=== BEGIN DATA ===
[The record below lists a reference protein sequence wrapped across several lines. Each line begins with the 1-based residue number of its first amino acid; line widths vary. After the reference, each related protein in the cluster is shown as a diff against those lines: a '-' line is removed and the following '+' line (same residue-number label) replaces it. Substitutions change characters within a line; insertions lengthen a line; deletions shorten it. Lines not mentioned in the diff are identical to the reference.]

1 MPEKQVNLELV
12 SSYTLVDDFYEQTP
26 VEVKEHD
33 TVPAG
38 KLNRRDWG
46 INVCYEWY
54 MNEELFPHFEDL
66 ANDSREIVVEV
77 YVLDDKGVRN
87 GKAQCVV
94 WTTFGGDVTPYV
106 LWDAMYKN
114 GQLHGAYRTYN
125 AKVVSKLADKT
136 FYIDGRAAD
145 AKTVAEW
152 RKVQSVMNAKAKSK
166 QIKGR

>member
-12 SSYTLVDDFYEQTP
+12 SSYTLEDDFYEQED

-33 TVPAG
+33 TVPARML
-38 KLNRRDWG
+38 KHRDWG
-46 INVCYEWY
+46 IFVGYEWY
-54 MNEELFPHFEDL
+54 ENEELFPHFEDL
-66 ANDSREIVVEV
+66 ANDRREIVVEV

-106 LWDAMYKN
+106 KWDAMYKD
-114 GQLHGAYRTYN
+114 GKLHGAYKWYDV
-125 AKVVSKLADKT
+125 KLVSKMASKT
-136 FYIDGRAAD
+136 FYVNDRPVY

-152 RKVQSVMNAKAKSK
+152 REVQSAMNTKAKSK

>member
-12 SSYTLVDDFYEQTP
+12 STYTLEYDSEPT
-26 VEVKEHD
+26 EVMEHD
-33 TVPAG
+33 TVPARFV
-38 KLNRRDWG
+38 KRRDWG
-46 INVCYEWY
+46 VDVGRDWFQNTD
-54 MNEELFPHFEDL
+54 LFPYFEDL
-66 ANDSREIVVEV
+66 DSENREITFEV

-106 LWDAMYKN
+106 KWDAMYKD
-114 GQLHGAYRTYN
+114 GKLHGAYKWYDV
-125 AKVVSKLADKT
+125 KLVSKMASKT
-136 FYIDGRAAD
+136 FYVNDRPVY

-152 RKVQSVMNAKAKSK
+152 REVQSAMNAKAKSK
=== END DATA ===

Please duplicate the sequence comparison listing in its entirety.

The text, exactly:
[The record below lists a reference protein sequence wrapped across several lines. Each line begins with the 1-based residue number of its first amino acid; line widths vary. After the reference, each related protein in the cluster is shown as a diff against those lines: a '-' line is removed and the following '+' line (same residue-number label) replaces it. Substitutions change characters within a line; insertions lengthen a line; deletions shorten it. Lines not mentioned in the diff are identical to the reference.]

1 MPEKQVNLELV
12 SSYTLVDDFYEQTP
26 VEVKEHD
33 TVPAG
38 KLNRRDWG
46 INVCYEWY
54 MNEELFPHFEDL
66 ANDSREIVVEV
77 YVLDDKGVRN
87 GKAQCVV
94 WTTFGGDVTPYV
106 LWDAMYKN
114 GQLHGAYRTYN
125 AKVVSKLADKT
136 FYIDGRAAD
145 AKTVAEW
152 RKVQSVMNAKAKSK
166 QIKGR

>member
-12 SSYTLVDDFYEQTP
+12 SSYTLEDDFYEQED

-33 TVPAG
+33 TVPARML
-38 KLNRRDWG
+38 KHRDWG
-46 INVCYEWY
+46 IFVGYEWY
-54 MNEELFPHFEDL
+54 ENEELFPHFEDL
-66 ANDSREIVVEV
+66 ANDRREIVVEV

-106 LWDAMYKN
+106 KWDAMYKD
-114 GQLHGAYRTYN
+114 GKLHGAYKWYDV
-125 AKVVSKLADKT
+125 KLVSKMASKT
-136 FYIDGRAAD
+136 FYVNDRPVY

-152 RKVQSVMNAKAKSK
+152 REVQSAMNTKAKSK

>member
-12 SSYTLVDDFYEQTP
+12 STYTLEYDSEPT
-26 VEVKEHD
+26 EVMEHD
-33 TVPAG
+33 TVPARFV
-38 KLNRRDWG
+38 KRRDWG
-46 INVCYEWY
+46 VDVGRDWFQNTD
-54 MNEELFPHFEDL
+54 LFPYFEDL
-66 ANDSREIVVEV
+66 DSENREITFEV

-106 LWDAMYKN
+106 KWDAMYKD
-114 GQLHGAYRTYN
+114 GKLHGAYKWYDV
-125 AKVVSKLADKT
+125 KLVSKMASKT
-136 FYIDGRAAD
+136 FYVNDRPVY

-152 RKVQSVMNAKAKSK
+152 REVQSAMNAKAKSK